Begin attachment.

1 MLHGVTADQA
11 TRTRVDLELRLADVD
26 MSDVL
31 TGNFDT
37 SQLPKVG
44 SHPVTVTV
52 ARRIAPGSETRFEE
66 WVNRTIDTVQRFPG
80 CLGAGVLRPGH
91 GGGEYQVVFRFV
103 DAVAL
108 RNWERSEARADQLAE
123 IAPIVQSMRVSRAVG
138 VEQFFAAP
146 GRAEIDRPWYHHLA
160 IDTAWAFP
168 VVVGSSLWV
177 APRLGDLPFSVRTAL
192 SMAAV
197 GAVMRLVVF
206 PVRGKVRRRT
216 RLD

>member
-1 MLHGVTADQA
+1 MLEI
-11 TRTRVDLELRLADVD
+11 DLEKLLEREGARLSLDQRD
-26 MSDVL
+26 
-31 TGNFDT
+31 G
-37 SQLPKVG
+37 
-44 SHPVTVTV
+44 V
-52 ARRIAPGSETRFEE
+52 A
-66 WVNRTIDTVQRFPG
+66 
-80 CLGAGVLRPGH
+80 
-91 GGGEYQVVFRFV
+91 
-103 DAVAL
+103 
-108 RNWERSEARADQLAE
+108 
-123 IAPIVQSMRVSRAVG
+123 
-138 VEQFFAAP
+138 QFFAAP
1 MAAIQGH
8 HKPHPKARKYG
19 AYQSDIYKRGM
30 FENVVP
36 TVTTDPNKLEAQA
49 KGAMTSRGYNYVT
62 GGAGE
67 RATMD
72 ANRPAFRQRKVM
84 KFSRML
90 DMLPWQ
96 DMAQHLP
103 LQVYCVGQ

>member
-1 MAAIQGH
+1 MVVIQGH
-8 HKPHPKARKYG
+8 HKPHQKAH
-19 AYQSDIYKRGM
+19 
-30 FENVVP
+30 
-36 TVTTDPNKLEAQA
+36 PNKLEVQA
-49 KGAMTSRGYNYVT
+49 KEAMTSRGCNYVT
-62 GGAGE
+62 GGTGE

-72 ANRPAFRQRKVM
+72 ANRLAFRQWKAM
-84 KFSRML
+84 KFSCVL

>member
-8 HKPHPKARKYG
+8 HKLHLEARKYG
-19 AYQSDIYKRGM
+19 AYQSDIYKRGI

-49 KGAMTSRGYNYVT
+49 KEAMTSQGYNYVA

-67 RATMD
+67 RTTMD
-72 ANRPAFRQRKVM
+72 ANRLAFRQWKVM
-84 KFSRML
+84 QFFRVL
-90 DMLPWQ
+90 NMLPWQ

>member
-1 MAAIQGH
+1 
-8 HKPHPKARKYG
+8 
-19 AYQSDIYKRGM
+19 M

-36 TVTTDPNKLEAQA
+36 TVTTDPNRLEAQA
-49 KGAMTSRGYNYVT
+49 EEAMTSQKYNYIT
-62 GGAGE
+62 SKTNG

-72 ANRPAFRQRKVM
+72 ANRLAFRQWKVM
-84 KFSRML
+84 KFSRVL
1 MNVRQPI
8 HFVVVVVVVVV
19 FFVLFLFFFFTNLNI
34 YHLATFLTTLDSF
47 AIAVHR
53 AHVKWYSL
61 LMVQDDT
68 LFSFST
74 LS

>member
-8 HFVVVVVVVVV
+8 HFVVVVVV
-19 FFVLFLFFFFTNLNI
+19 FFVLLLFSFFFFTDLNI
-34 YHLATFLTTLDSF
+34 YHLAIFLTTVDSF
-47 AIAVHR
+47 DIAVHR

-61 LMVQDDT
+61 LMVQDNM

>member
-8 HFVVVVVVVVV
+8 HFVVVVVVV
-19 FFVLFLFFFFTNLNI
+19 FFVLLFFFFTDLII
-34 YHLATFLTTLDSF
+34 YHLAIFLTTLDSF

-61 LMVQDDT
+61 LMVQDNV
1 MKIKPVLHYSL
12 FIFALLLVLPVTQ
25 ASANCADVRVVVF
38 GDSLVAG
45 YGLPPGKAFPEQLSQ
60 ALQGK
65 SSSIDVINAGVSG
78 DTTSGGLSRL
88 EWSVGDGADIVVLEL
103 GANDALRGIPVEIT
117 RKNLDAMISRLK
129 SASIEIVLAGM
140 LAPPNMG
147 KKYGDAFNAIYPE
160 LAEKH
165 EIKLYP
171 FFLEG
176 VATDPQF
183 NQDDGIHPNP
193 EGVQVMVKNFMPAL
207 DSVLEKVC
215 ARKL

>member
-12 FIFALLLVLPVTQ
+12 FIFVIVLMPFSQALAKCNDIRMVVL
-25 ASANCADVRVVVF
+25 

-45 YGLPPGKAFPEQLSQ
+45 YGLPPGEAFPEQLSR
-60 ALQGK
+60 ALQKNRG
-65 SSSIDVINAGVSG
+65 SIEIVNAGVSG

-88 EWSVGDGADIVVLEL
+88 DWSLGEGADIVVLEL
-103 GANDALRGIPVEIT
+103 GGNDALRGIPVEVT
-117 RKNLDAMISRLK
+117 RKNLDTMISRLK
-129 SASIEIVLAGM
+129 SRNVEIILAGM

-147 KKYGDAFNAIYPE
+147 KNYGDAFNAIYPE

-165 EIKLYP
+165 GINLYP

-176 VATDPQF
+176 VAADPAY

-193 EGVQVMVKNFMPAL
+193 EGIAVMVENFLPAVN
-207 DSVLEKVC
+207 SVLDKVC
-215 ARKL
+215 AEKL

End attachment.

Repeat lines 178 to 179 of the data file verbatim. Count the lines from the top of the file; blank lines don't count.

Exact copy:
-88 EWSVGDGADIVVLEL
+88 DWSLGEGADIVVLEL